Let us thus protect the rights of the weak and the downtrodden: Let us not take undue advantage of the women, the children, the old, the sick and the ailing. Let us show the greatest respect for our women’s chastity and honour under all circumstances. Let us feed the hungry, clothe the naked, and treat medically the wounded or diseased, irrespective of whether they belong to the one’s own community or not.
Let us recognise that we are one community and as such we should respect the rights of humanity as a whole. We must observe and practice righteousness at all times – as a duty to God Almighty. Class, creed or ethnicity does not matter in the sight of our Lord – these are only manmade distinctions between us.
Seventy-seven years ago, on the evening of December 2, 1943, the Germans launched a surprise air raid on allied shipping in the Italian port of Bari, which was then the key supply centre for the British 8th army’s advance in Italy.
The attack was spearheaded by 105 Junkers JU88 bombers under the overall command of the infamous Air Marshal Wolfram von Richthofen (who had initially achieved international notoriety during the Spanish Civil War for his aerial bombardment of Guernica). In a little over an hour the German aircraft succeeded in sinking 28 transport and cargo ships, while further inflicting massive damage to the harbour’s facilities, resulting in the port being effectively put out of action for two months.
Over two thousand ground personnel were killed during the raid, with the release of a secret supply of mustard gas aboard one of the destroyed ships contributing to the death toll, as well as subsequent military and civilian casualties. The extent of the later is a controversy due to the fact that the American and British governments subsequently covered up the presence of the gas for decades.
At least five Batswana were killed and seven critically wounded during the raid, with one of the wounded being miraculously rescued floating unconscious out to sea with a head wound. He had been given up for dead when he returned to his unit fourteen days later. The fatalities and casualties all occurred when the enemy hit an ammunition ship adjacent to where 24 Batswana members of the African Pioneer Corps (APC) 1979 Smoke Company where posted.
Thereafter, the dozen surviving members of the unit distinguished themselves for their efficiency in putting up and maintaining smokescreens in their sector, which was credited with saving additional shipping. For his personal heroism in rallying his men following the initial explosions Company Corporal Chitu Bakombi was awarded the British Empire Medal, while his superior officer, Lieutenant N.F. Moor was later given an M.B.E.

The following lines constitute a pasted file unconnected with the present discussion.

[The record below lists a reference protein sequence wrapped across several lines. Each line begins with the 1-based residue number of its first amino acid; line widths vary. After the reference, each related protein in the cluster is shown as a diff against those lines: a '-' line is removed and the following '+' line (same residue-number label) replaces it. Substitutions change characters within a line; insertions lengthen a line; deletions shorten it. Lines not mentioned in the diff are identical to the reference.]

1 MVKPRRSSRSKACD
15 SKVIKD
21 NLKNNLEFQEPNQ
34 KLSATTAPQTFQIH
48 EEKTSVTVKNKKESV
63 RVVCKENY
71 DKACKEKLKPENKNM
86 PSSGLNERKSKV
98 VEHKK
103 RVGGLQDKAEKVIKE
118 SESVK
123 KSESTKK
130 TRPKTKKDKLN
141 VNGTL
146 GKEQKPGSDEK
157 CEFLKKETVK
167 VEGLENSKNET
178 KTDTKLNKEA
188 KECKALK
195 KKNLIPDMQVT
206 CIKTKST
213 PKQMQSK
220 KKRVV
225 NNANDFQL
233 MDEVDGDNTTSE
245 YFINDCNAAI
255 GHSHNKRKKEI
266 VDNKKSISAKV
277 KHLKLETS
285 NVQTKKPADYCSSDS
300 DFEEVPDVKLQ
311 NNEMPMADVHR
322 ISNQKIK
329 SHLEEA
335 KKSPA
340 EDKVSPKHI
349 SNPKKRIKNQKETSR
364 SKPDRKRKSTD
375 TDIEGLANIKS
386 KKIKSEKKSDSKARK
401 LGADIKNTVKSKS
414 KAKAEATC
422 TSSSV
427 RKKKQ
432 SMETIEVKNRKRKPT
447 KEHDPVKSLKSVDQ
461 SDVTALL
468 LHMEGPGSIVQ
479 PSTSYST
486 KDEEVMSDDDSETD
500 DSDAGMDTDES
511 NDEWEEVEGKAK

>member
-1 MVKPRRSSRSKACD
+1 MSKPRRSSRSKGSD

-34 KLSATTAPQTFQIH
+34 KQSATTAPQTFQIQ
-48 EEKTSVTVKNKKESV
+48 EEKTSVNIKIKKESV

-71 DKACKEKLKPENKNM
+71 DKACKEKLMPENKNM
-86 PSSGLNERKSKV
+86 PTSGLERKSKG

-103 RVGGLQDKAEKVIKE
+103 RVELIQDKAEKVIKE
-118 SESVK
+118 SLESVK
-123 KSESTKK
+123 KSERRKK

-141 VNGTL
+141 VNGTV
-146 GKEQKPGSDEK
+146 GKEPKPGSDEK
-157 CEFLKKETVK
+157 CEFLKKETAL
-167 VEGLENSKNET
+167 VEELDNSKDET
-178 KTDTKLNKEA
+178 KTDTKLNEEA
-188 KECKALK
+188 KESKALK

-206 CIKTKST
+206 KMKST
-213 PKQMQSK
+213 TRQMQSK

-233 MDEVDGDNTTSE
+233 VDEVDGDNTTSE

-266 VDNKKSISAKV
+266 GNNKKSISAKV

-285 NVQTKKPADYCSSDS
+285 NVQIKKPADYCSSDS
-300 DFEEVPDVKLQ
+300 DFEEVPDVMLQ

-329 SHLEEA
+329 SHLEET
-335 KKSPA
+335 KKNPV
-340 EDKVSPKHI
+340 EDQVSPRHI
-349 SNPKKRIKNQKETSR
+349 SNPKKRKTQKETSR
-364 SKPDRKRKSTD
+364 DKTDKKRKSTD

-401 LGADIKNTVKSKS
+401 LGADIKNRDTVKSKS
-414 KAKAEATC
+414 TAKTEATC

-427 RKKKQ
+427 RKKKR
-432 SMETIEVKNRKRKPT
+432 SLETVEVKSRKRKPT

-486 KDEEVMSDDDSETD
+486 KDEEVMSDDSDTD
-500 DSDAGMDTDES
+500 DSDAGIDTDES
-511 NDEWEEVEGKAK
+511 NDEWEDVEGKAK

Remember: bricks and cement are used to build a house, but mutual love, respect and companionship are used to build a HOME. And amongst His signs is this: He creates for you mates out of your own kind, so that you may find contentment (Sukoon) with them, and He engenders love and tenderness between you; in this behold, there are signs (messages) indeed for people who reflect and think (Quran 30:21).
This verse talks about contentment; this implies companionship, of their being together, sharing together, supporting one another and creating a home of peace. This verse also talks about love between them; this love is both physical and emotional. For love to exist it must be built on the foundation of a mutually supportive relationship guided by respect and tenderness. As the Quran says; ‘they are like garments for you, and you are garments for them (Quran 2:187)’. That means spouses should provide each other with comfort, intimacy and protection just as clothing protects, warms and dignifies the body.
In Islam marriage is considered an ‘ibaadah’, (an act of pleasing Allah) because it is about a commitment made to each other, that is built on mutual love, interdependence, integrity, trust, respect, companionship and harmony towards each other. It is about building of a home on an Islamic foundation in which peace and tranquillity reigns wherein your offspring are raised in an atmosphere conducive to a moral and upright upbringing so that when we all stand before Him (Allah) on that Promised Day, He will be pleased with them all.
Most marriages start out with great hopes and rosy dreams; spouses are truly committed to making their marriages work. However, as the pressures of life mount, many marriages change over time and it is quite common for some of them to run into problems and start to flounder as the reality of living with a spouse that does not meet with one’s pre-conceived ‘expectations’. However, with hard work and dedication, couples can keep their marriages strong and enjoyable. How is it done? What does it take to create a long-lasting, satisfying marriage?
Below are some of the points that have been taken from a marriage guidance article I read recently and adapted for this purposes.
POSITIVITY Spouses should have far more positive than negative interactions. If there is too much negativity — criticizing, demanding, name-calling, holding grudges, etc. — the relationship will suffer. However, if there is never any negativity, it probably means that frustrations and grievances are not getting ‘air time’ and unresolved tension is accumulating inside one or both partners waiting to ‘explode’ one day.
“Let not some men among you laugh at others: it may be that the (latter) are better than the (former): nor let some women laugh at others: it may be that the (latter) are better than the (former): nor defame nor be sarcastic to each other, nor call each other by (offensive) nicknames.” (49:11)